August 10th, 2006 was not a good day to fly. Those cats got busted in England with the gels and liquids. I was on my way up to Maine for the Oulette-K...moreAugust 10th, 2006 was not a good day to fly. Those cats got busted in England with the gels and liquids. I was on my way up to Maine for the Oulette-Karlins nuptial festivities. I'd brought this book with the idea of reading it over the course of the weekend. But as I spent almost the entire day in airports on Thursday (aside from a few hours at the Saugus Days Inn and the adjacent Bickford's on Route 1), I read almost the entire book. I was very happy to have such a good book. It has a great sense of time and place, and I like that it's languid, but not slow or uninvolving. There are several unusual things about the story, and they all work: the narrator who speaks as a collective voice, a sort of first person plural; the dearth of dialogue and consequent heavy use of descriptive language; but most of all the nearly spot-on description of the cloudy reality of adolesence, when girls really do seem like a separate species, both bewitching and inscrutable. I imagine there are many that can remember that feeling, but few can render it as vividly as it is in this book.(less)
I understand why people call this book fascist, but those people are kind of missing the point. It's definitely overtly anti-communist. He turns Karl...moreI understand why people call this book fascist, but those people are kind of missing the point. It's definitely overtly anti-communist. He turns Karl Marx's theories inside out and shows communism being historically eclipsed on the way to Heinlein's own personal idea of a future utopia. But it's a militaristic rather a specifically fascist utopia. He loves the military, and imagines that the more romantic of martial values (things like courage, duty, honor) learned on the battlefield can be inculcated on a larger societal level.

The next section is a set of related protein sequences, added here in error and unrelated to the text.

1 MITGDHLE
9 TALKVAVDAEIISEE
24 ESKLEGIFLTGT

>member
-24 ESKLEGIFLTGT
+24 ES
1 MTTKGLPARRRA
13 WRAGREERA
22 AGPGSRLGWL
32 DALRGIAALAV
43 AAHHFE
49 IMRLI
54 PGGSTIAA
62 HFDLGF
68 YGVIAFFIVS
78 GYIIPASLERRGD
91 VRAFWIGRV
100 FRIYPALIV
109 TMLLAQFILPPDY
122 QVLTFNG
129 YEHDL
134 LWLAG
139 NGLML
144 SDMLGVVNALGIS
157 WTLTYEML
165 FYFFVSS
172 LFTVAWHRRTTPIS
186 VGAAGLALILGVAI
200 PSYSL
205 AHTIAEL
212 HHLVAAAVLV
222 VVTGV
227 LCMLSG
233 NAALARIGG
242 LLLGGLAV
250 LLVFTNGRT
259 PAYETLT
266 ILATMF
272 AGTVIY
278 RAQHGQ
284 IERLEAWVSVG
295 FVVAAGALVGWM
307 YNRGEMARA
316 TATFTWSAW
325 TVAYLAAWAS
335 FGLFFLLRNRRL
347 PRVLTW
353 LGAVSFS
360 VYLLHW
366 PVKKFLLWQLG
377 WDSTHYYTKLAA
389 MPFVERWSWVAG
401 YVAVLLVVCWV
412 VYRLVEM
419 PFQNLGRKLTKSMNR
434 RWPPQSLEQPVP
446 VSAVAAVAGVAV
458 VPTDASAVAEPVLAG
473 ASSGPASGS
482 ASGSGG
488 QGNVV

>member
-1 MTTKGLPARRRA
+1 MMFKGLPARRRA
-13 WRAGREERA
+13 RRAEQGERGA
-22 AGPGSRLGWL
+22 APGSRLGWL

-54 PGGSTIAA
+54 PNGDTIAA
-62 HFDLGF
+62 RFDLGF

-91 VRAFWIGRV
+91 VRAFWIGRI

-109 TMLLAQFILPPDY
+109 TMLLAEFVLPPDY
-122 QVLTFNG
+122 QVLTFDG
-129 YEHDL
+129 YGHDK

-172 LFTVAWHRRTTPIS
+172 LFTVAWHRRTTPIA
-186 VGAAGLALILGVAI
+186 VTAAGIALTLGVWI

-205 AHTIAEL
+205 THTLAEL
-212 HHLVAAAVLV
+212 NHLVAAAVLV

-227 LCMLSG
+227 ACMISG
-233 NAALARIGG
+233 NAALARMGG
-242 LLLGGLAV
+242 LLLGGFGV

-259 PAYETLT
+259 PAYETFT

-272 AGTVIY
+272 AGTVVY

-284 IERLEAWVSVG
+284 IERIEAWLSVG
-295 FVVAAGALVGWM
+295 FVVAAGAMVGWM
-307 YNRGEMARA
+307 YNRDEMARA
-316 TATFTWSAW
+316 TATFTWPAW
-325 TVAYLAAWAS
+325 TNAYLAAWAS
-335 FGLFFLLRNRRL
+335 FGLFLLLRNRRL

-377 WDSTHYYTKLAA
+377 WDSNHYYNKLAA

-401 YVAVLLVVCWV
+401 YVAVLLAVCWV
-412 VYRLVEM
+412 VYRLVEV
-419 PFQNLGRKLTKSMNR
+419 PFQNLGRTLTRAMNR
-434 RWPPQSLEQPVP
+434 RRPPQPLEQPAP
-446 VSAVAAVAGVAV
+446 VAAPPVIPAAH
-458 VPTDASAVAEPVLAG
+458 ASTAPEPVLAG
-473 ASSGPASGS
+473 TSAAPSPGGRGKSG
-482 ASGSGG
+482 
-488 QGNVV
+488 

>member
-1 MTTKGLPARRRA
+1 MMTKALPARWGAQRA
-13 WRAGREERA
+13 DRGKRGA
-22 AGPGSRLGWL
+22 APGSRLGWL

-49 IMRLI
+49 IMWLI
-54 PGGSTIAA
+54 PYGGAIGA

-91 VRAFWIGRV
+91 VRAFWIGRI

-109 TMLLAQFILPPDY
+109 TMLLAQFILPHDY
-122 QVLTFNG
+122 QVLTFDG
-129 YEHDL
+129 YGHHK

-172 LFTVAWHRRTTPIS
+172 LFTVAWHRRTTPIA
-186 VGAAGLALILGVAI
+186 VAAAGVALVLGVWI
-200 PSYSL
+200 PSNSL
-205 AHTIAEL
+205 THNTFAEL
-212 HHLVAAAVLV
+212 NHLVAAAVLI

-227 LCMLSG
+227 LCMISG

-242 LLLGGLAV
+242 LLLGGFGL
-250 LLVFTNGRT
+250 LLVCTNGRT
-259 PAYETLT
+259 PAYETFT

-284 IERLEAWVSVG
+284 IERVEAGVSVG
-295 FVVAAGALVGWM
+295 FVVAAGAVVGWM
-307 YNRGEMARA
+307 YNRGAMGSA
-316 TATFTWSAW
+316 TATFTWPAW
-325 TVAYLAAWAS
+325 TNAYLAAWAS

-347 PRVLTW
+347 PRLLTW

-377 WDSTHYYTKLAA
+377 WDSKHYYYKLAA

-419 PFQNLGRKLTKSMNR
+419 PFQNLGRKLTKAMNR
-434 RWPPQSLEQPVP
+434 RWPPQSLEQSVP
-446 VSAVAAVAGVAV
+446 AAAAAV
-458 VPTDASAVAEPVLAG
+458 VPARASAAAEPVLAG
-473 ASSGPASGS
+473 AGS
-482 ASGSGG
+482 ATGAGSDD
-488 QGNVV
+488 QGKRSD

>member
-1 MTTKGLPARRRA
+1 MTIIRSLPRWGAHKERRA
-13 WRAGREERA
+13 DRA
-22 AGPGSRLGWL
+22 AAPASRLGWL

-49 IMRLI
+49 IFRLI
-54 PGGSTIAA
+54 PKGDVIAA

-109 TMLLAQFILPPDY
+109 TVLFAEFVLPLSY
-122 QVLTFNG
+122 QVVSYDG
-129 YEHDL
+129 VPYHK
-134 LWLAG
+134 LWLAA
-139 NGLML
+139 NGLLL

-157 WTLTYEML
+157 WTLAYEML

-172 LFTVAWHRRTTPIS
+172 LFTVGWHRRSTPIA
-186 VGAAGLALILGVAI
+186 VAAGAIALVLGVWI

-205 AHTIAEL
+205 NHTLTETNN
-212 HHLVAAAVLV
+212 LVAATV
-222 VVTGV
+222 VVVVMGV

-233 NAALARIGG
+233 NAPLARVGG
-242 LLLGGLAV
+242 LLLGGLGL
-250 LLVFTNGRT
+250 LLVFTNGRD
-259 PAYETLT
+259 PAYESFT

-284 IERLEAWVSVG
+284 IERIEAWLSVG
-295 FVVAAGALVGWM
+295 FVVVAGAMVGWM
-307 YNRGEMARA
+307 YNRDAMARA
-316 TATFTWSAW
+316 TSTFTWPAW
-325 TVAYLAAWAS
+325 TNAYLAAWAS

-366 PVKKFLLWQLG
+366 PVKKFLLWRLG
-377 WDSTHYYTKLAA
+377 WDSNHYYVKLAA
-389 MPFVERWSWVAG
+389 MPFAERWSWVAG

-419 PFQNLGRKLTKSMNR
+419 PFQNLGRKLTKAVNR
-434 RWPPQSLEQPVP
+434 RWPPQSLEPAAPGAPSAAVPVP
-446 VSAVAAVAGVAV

I enjoyed this book a lot, but in one sense, the critics of this book have a point: there really isn't much of a plot, and there are long passages that pretty much amount to lectures. In fact, they are lectures: they are delivered to Juan Rico, the nondescript protagonist, by first a high school teacher and then an OCS instructor. Both are just outlining Heinlein's view. I've always thought that most science fiction writers are much better an coming up with a great setting and background than they are at crafting a good story. This book did little to unsettle that view.(less)
It's short stories, so I can't really get into the plot, but WOW! This guy is great! I can't believe I've never read him before. Even though he was ac...moreIt's short stories, so I can't really get into the plot, but WOW! This guy is great! I can't believe I've never read him before. Even though he was actually a Cajun, his style is very New England (Dubus did spend most of his adult life Massachusetts and New Hampshire). Some comic relief might have been nice, as there is a lot of heavy shit here: death, divorce, premeditated killing. It's a good thing this collection closes with an optimistic, uplifting story.(less)